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    Academic Explains Significance of Airbus Removing German Parts From its Plane

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    European aerospace firm Airbus is removing German components from C-295 military transport aircraft due to Berlin’s ban on arms exports to Riyadh, Reuters reported citing sources. Sputnik discussed the consequences of the reported move with Dr K.I. Kourousis, a senior academic in airworthiness at the University of Limerick in Ireland.

    Sputnik: How much will it cost to redesign the C295 with non-German parts?

    Dr K.I. Kourousis: Replacing parts on the Airbus C295 could lead to minor (or major) design changes. Any redesigned parts might also need recertification, which in general is a significant cost driver. The overall cost involved in replacing the non-German parts of the C295 is unknown, as this would also be influenced by the commercial agreements between Airbus and the new vendors (subcontractors) of these parts. However, if we talk about 4% of the parts affected and if these parts are of relatively low commercial value one wouldn’t expect a big hit.

    READ MORE: Germany's Resumption of Arms Supplies to Riyadh Depends on Yemeni Conflict — FM

    Sputnik: Could this decision (to remove German parts) somehow affect Airbus financial condition in 2019, especially considering the fact that in the fourth quarter of 2018 Airbus profit increased by 66%?

    Dr K.I. Kourousis:  At this stage it would be difficult to estimate the financial impact of replacing parts on the Airbus C295. It may be something that Airbus can absorb easily though, given the very strong financial performance. If, however, this affects the Eurofighter, or other Airbus products, it may be more substantial (still not quantifiable without having inside information).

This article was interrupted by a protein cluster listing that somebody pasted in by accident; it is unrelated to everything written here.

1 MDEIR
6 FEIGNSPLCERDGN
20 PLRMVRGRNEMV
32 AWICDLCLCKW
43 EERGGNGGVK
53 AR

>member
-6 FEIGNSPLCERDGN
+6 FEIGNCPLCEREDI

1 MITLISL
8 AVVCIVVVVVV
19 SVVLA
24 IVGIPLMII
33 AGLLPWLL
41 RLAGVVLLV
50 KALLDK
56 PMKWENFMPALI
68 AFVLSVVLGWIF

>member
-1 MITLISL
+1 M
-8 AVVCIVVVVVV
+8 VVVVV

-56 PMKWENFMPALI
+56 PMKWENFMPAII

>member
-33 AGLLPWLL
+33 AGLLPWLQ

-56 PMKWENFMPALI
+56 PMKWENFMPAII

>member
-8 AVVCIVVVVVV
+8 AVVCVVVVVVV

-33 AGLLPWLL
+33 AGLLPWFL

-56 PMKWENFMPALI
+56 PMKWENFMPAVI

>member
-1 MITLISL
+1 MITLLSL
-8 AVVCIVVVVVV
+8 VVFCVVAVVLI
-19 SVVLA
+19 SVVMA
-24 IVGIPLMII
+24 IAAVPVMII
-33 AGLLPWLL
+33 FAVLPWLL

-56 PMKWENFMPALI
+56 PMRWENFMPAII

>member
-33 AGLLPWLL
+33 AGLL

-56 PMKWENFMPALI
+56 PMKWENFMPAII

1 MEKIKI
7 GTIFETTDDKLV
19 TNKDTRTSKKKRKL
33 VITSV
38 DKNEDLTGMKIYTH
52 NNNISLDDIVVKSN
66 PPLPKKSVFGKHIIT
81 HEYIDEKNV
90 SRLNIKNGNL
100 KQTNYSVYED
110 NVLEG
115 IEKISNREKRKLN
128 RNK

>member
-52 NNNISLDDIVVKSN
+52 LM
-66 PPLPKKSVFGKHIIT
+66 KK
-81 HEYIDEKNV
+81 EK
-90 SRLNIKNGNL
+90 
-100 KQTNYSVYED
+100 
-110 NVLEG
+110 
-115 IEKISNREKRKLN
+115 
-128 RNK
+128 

READ MORE: 17 EU Member States Team Up Against Franco-German Initiative — Reports

    Sputnik: How important was Germany’s contribution to the development of Airbus?

    Dr K.I. Kourousis: Germany, along with France, were the founding partners of Airbus in the 1970s. Both countries have equally contributed to the creation of the  company and until today Germany’s commitment has been critical to the success of Airbus. It is of note that Airbus has 46,000 employees in Germany, a figure accounting for almost one third of the Airbus’ workforce.

    Sputnik: How severely will Airbus be damaged by Germany’s sanctions? How will this situation affect the aircraft market?

    Dr K.I. Kourousis: This matter can primarily affect (to an unknown degree) the operation of Airbus Defence & Space, given that the sanctions may affect some of its military products (e.g. C295, Eurofighter). One can only speculate without any hard evidence, as such it would be wise to wait for more information around the political situation that led to this decision and how this could be reversed (given the small or larger financial damage that might be caused to Airbus).

    The views and opinions expressed in this article are solely those of the speaker and do not necessarily reflect Sputnik's position,

    The views and opinions expressed in the article do not necessarily reflect those of Sputnik.

    arms sales, Airbus C295, Airbus, Germany, Europe, Spain, Saudi Arabia
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